Mordechai Vanunu has been freed after an 18-year jail sentence for leaking Israel's atomic weapons secrets.
Vanunu said 18 years in jail had not broken his spirit
To jeers and cheers from a crowd at the southern Israeli prison, he said he was proud of his actions but had suffered "very cruel and barbaric treatment".
He said: "Israel doesn't need nuclear arms. My message today to the world is: Open Dimona reactor for inspections."
A Christian convert, Mr Vanunu's first stop was St George's Anglican cathedral in Jerusalem where he went to pray.
Mr Vanunu had emerged from Shikma prison in Askhelon shortly after 1200 (0900GMT) looking happy and waving to hundreds of Israeli and foreign supporters gathered outside the gates.
A smaller counter-demonstration by Israelis shouted abuse as he made Victory-V signs with both hands.
Answering questions in English from reporters, Mr Vanunu said he was "not totally free" because of the restrictions Israel had placed on him, including a ban on travel outside the country.
But he said he wanted to go to the United States, get married and start a family.
He said he had been treated harshly because of his conversion to Christianity and he no longer had any secrets to publish.
Despite his protestations, the authorities say Mr Vanunu still possesses information that could jeopardise Israel's security.
"He is a man sentenced to prison for treason and he has repeatedly said he will go back to his old behaviour... [Israel] has to take precautions to prevent that from happening," said Foreign Ministry spokesman Jonathan Peled.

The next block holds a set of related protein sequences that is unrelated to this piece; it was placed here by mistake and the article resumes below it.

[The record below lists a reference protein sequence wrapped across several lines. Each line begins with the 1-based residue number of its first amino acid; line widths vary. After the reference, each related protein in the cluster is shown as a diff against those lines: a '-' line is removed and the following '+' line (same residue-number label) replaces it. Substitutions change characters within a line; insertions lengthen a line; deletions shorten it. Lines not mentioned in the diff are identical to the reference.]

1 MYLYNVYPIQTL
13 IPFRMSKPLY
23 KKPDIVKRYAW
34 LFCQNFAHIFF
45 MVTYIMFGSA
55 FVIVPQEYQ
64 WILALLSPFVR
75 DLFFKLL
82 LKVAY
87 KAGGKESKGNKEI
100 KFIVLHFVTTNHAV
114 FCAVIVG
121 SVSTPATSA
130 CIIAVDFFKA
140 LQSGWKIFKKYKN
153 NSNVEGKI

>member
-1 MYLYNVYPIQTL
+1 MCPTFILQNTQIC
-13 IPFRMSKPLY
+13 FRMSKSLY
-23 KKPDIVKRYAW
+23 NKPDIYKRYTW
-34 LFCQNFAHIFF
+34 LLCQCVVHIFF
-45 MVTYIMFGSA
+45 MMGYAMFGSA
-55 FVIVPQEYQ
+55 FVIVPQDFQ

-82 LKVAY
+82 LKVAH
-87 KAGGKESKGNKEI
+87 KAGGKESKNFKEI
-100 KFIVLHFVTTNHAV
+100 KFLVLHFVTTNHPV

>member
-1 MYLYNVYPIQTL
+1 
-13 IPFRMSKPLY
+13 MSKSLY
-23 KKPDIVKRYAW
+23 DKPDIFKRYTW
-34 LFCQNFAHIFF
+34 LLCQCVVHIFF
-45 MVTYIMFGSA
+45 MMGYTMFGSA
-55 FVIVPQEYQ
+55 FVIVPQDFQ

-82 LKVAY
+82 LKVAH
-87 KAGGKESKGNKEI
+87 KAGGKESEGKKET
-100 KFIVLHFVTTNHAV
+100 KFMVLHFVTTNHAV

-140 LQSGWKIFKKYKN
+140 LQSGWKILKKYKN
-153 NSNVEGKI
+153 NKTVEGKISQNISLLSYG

Mr Vanunu is not allowed to have a passport, is forbidden to approach ports and airports, and has been told not to talk to foreigners without permission.
Mr Peled told the BBC that he was allowed to talk to the international media, as long as he did not talk about his work at the Dimona plant.
"We have to strike the correct balance between safeguarding his personal liberty and looking after Israel's national security interests," Mr Peled said.
On the basis of the information he gave to the UK's Sunday Times newspaper in 1986, analysts concluded Israel had scores of nuclear warheads.
Israel maintains a policy of "strategic ambiguity" about its supposed nuclear arsenal and it has refused to sign the Nuclear Non-Proliferation Treaty which would open Dimona up to international scrutiny.
Supporters had gathered outside the jail, waving banners and calling Vanunu a "hero of peace". But many in Israel see him as a traitor who has endangered the country.
Israel said it could have placed much tougher post-release restrictions on Mr Vanunu - and the length of time the current regime will remain in force depends on his behaviour.